I will not pretend to be an expert on Shamanism, but I am no stranger to it either. In my experience, the thing that I have found most satisfying about Shamanism is that it doesn’t seek answers, it seeks a connection to such an innate wisdom one realizes they already have the answers or are guided to better questions. A Shamanic journey can be undertaken for a number of reasons, my experience has been with journeying as a sort of explorer bent on learning. Many people have different intentions, such as healing or communication with a specific spirit or energy. What I ponder is, how are journeys that are brought on with psychotropic drugs different from journeys brought on in a more natural way such as with a drum or rattle? I hear the voices of certain people I know in my head saying, “Well, with the drugs the visuals are way better.” But that isn’t really where I’m going with this, more to the point, I was recently involved in a discussion regarding the validity of drug induced experiences. There are people on both sides of the fence with this one and both make some sense.
I was ruminating on this:
"If I'm shot by an arrow, I don't need to know where the arrow was made or what kind of bow it came from or even who it was who shot me. I just need to get it out of my chest."
- Angela Montenegro; from the TV show Bones
That analogy seemed to demonstrate to me how I can get too caught up in details and in asking why. I know that asking why is human nature but here I am asking why I ask why, see my point? Asking questions however, is what made humans come up with religion, philosophy and science to attempt to explain the universe. We wanted answers to the big “why’s.”
I’ve been thinking about morality and the tendency toward believing in a black vs. white dichotomy or the idea that there is only good or evil with no acceptable in-betweens or exceptions. Most people acknowledge that variables and degrees exist that make absolute extremes impossible yet most people lean more toward absolutes than even they would like to admit. A lot of Religious and Spiritual paths are sprouting up everywhere as people awaken to new religio-spiritual concepts. I know that even as I type the words saying something like, “As people awaken,” makes me sound like a pod-person or something, but the simple truth is that the people of this planet are going through an awakening and have been slowly experiencing said awakening over the course of many years and many generations with varying degrees of intensity.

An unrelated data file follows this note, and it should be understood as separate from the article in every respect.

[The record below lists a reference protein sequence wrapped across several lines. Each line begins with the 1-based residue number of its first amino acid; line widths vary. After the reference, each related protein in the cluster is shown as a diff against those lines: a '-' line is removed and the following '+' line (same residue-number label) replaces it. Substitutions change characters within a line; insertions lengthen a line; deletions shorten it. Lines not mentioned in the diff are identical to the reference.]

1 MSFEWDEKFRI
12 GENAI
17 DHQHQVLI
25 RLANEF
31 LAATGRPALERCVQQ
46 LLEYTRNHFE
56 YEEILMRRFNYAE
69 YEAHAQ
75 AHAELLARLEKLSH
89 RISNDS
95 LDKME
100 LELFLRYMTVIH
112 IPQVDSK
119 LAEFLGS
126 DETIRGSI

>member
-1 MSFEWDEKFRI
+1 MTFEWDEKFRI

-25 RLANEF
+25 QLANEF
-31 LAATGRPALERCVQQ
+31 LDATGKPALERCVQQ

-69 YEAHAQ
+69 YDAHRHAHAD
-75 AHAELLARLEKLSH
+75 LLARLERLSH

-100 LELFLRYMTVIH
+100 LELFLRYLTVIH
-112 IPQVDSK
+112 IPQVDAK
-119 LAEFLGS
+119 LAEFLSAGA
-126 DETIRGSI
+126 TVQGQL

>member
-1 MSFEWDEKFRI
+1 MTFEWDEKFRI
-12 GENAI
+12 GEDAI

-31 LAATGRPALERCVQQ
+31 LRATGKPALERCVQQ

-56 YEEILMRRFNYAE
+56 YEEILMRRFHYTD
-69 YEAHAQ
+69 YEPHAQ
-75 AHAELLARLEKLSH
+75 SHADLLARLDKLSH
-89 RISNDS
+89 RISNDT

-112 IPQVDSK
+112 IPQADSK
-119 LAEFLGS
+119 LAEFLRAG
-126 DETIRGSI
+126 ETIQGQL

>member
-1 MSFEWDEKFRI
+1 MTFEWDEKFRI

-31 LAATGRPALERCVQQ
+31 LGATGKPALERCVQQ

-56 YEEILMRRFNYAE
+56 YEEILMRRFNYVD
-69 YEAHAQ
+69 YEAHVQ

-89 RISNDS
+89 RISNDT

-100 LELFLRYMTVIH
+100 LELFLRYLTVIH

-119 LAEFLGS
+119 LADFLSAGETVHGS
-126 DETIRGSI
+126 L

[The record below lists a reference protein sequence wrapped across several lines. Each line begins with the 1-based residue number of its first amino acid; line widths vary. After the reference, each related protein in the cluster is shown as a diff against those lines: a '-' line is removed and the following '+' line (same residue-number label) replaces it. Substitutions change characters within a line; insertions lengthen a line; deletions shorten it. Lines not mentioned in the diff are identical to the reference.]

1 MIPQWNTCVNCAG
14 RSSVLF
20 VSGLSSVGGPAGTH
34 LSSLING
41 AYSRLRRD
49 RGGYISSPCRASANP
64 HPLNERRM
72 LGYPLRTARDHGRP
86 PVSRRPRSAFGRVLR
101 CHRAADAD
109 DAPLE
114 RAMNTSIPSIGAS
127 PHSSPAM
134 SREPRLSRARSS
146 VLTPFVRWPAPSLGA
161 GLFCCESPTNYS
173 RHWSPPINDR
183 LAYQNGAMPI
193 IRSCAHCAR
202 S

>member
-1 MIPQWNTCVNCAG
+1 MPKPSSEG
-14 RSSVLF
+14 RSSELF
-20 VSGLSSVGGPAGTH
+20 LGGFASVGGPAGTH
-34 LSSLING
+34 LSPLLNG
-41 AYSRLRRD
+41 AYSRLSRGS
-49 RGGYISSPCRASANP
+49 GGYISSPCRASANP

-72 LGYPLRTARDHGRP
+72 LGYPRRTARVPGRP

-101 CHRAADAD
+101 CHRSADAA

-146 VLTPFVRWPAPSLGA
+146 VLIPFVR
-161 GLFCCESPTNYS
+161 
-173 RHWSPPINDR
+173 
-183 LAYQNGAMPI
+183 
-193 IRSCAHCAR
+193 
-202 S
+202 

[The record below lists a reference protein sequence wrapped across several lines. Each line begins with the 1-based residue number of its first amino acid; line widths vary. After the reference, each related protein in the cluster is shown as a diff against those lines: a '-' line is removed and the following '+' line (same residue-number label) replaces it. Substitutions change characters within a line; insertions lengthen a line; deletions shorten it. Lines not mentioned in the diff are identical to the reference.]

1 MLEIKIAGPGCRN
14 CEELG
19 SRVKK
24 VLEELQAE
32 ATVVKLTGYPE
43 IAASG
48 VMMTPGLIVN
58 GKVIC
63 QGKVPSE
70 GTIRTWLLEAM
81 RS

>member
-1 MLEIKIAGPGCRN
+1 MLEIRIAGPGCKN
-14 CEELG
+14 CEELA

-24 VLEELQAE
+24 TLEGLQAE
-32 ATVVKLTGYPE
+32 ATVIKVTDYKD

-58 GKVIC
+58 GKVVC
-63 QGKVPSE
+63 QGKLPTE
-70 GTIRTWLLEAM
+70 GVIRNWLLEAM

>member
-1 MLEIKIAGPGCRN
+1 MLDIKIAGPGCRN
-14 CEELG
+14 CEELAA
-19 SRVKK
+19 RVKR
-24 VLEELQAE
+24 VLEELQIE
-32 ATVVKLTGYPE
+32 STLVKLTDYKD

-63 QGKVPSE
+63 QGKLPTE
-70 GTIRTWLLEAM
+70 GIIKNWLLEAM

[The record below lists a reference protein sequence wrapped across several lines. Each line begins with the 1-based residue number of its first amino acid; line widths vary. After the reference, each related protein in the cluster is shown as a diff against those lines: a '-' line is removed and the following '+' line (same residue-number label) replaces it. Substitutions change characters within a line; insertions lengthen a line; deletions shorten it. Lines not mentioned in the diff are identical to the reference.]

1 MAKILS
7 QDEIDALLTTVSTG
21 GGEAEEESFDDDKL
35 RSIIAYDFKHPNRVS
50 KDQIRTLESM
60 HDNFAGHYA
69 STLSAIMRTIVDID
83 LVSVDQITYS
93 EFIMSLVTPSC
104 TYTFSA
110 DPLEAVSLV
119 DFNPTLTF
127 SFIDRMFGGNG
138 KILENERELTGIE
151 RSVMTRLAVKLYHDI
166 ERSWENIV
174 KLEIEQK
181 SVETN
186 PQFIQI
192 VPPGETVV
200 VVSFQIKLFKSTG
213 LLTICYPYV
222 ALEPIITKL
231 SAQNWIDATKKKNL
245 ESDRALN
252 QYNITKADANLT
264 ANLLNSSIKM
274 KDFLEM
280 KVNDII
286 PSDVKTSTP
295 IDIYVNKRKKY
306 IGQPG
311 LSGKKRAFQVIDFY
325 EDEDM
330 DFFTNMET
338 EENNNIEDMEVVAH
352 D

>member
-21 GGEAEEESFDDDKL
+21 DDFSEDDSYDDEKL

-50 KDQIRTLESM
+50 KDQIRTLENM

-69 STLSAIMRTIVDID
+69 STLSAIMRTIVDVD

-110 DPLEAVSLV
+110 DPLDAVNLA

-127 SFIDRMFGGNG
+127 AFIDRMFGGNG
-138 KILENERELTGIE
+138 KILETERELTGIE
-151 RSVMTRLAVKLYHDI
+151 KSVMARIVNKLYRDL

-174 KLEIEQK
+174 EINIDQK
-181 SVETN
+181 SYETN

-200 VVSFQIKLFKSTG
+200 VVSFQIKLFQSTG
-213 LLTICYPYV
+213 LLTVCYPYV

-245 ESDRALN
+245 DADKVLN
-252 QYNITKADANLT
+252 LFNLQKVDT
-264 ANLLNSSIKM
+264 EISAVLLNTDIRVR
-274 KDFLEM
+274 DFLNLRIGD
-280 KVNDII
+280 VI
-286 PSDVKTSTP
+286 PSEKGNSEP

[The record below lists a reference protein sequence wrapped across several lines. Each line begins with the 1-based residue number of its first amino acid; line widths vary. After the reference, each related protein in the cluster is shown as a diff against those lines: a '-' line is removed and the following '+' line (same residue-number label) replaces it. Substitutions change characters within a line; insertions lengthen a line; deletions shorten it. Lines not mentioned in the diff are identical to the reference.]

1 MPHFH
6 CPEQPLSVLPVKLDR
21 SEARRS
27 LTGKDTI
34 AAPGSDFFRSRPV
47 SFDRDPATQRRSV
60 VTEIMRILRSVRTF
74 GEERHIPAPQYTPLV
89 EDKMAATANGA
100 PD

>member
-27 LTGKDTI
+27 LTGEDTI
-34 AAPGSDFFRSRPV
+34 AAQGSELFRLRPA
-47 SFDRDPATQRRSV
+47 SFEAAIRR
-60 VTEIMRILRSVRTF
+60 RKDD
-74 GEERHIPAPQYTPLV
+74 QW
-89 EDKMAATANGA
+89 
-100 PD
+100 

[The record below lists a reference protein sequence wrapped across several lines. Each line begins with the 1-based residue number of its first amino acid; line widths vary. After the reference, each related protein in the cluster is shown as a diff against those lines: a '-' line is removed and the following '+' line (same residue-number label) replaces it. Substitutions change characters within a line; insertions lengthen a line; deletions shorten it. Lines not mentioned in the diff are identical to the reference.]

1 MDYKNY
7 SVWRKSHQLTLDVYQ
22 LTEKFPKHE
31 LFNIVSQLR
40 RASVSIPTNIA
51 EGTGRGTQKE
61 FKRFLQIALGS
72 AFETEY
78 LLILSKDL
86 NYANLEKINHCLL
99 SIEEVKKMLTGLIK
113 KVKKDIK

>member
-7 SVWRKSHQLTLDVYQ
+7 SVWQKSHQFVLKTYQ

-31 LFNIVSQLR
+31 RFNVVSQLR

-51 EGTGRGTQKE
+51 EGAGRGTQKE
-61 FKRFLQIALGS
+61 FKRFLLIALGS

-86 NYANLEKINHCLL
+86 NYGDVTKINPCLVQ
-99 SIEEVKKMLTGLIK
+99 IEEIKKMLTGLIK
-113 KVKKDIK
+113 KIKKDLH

I was watching a movie the other day and two of the characters were discussing a moral dilemma. One of them said, “Now, we both know my moral compass doesn’t always point due North, but…” and this statement got me thinking. North had me thinking of the Earth element and I figured, “That makes sense. Having a moral compass that points North is an admirable thing as the North is associated with deep thought and introspection, such thought before action is noble and one is less likely to make “bad” choices.” North is also associated with calmness and with wisdom, even experience; what a nice direction for ones moral compass to point toward. North is “good” North is up and up is also good, that is after all, where heaven is right? Where “god” lives? People who are good are nice, UP-standing citizens, up, north, good, right? I suppose, good, but also limiting.
Carl Sagan wrote a book called Contact. The book was made into a movie starring Jodie Foster who did a spectacular job playing a scientist who discovers what she believes to be a signal from outer space indicating proof of intelligent life in the universe. Of course this causes controversy within the religious community as well as the scientific community. Scientists want it explained; the religious community wants it to be God. The signal ultimately ends up being schematics for building a machine that is designed to take a single occupant into space, or wherever, no one is really sure. The world at large decides to build this machine and send someone out in it. Unfortunately a religious zealot commits a suicide bombing to destroy not only the machine but also many of the people involved with its building and take off. Of course there is more than one machine and the best candidate to take the trip is Jodie Foster’s character, Ellie.
"Don't wonder about those who are good without god. Fear those who need god to be good."